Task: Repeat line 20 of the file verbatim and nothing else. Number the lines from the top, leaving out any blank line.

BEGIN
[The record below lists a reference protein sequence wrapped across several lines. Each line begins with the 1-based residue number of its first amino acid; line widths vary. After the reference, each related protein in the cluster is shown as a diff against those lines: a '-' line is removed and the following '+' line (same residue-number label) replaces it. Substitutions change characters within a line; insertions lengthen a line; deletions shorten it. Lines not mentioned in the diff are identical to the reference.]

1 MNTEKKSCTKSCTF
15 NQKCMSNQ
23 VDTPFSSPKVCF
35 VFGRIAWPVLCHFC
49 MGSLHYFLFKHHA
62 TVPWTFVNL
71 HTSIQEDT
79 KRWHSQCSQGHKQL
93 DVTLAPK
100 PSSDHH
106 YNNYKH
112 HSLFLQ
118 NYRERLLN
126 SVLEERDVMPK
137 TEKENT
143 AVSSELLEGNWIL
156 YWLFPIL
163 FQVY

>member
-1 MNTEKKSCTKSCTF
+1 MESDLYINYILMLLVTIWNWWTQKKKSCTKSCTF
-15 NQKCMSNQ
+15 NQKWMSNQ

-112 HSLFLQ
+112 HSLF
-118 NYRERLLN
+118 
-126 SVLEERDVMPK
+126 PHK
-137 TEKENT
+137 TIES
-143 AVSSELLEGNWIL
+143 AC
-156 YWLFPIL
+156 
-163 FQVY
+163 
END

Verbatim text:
>member